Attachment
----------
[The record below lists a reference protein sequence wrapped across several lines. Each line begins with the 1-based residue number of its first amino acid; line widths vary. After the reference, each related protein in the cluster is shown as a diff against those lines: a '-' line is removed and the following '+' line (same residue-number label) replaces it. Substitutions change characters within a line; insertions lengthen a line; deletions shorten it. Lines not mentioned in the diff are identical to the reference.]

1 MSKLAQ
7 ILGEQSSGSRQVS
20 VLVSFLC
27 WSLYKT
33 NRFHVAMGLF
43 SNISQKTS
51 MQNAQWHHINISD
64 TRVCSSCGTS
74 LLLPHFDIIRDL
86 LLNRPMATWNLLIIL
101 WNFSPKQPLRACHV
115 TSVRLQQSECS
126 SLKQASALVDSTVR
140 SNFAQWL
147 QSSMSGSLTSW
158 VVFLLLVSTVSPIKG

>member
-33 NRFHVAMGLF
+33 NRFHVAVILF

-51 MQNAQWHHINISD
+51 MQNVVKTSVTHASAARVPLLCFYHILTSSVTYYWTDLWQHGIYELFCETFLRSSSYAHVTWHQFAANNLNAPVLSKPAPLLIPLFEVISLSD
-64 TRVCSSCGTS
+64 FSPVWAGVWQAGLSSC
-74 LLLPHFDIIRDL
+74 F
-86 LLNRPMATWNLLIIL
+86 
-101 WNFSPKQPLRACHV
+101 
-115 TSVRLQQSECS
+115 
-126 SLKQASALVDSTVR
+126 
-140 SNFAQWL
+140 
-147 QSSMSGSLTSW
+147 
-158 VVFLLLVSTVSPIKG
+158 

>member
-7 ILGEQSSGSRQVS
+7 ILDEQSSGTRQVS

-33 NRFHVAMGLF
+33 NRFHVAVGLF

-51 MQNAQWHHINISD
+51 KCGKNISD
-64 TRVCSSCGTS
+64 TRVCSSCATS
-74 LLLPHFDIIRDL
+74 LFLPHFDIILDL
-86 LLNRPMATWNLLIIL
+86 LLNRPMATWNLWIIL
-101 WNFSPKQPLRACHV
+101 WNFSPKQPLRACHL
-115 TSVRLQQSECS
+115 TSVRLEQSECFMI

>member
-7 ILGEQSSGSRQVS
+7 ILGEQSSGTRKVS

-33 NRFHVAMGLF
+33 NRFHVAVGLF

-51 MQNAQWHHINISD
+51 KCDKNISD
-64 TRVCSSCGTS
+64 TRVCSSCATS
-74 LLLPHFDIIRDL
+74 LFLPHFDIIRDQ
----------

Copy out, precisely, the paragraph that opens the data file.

[The record below lists a reference protein sequence wrapped across several lines. Each line begins with the 1-based residue number of its first amino acid; line widths vary. After the reference, each related protein in the cluster is shown as a diff against those lines: a '-' line is removed and the following '+' line (same residue-number label) replaces it. Substitutions change characters within a line; insertions lengthen a line; deletions shorten it. Lines not mentioned in the diff are identical to the reference.]